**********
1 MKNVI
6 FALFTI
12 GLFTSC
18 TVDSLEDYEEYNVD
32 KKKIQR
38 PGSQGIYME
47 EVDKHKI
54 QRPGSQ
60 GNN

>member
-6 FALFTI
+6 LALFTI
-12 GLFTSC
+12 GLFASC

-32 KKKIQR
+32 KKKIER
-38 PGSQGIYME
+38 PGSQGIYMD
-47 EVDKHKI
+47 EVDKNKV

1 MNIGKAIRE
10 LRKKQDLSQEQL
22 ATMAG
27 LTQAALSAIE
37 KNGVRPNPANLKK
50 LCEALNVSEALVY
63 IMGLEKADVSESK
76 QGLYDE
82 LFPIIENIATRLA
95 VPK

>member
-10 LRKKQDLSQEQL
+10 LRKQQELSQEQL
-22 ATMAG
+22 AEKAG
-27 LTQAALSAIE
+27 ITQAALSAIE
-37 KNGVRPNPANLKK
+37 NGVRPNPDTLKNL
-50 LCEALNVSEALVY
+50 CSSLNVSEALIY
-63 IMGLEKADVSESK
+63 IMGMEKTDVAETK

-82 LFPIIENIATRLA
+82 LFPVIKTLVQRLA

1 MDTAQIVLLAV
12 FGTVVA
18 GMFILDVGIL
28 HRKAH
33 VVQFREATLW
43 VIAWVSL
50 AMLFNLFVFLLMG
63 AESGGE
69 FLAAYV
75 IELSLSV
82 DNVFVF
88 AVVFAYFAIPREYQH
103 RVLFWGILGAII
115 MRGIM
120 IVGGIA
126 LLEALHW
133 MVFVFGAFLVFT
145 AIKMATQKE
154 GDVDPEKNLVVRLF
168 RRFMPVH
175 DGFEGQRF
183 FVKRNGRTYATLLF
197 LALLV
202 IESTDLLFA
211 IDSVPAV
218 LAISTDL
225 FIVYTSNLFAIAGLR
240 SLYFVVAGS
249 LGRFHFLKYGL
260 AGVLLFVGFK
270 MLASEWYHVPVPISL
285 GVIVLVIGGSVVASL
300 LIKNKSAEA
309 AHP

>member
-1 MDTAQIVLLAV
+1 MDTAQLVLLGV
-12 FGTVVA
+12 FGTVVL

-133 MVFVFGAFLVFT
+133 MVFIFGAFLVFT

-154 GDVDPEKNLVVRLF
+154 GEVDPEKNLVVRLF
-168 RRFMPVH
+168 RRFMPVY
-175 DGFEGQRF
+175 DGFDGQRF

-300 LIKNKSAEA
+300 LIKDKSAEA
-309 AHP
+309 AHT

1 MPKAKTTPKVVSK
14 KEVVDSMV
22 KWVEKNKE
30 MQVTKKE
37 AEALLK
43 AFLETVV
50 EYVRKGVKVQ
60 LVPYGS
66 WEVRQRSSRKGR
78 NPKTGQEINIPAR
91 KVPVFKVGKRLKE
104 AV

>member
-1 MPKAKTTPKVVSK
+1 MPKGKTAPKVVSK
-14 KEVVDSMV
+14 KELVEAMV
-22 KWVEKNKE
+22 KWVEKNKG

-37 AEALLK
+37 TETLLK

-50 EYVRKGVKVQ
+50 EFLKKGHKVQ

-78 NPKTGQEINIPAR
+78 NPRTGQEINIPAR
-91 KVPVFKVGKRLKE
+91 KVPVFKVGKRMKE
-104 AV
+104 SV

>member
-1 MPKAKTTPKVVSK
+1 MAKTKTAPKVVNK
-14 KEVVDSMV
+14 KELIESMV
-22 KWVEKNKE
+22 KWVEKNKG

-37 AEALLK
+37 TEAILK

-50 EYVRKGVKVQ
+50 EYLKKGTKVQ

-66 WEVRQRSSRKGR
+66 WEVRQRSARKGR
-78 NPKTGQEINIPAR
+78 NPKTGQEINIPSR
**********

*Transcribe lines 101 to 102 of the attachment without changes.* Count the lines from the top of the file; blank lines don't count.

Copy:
37 AEALLK
43 AFLETVV